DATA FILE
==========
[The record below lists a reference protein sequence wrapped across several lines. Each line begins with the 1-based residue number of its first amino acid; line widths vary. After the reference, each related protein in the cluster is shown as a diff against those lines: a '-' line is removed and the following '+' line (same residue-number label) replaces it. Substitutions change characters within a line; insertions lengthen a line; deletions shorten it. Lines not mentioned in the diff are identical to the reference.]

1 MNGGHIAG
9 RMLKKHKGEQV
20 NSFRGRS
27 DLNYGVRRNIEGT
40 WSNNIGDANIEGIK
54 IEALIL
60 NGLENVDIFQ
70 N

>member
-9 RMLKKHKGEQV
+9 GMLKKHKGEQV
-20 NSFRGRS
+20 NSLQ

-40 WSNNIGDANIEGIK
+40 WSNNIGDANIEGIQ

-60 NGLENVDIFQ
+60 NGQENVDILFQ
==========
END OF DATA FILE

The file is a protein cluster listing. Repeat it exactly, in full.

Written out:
[The record below lists a reference protein sequence wrapped across several lines. Each line begins with the 1-based residue number of its first amino acid; line widths vary. After the reference, each related protein in the cluster is shown as a diff against those lines: a '-' line is removed and the following '+' line (same residue-number label) replaces it. Substitutions change characters within a line; insertions lengthen a line; deletions shorten it. Lines not mentioned in the diff are identical to the reference.]

1 MNGGHIAG
9 RMLKKHKGEQV
20 NSFRGRS
27 DLNYGVRRNIEGT
40 WSNNIGDANIEGIK
54 IEALIL
60 NGLENVDIFQ
70 N

>member
-9 RMLKKHKGEQV
+9 GMLKKHKGEQV
-20 NSFRGRS
+20 NSLQ

-40 WSNNIGDANIEGIK
+40 WSNNIGDANIEGIQ

-60 NGLENVDIFQ
+60 NGQENVDILFQ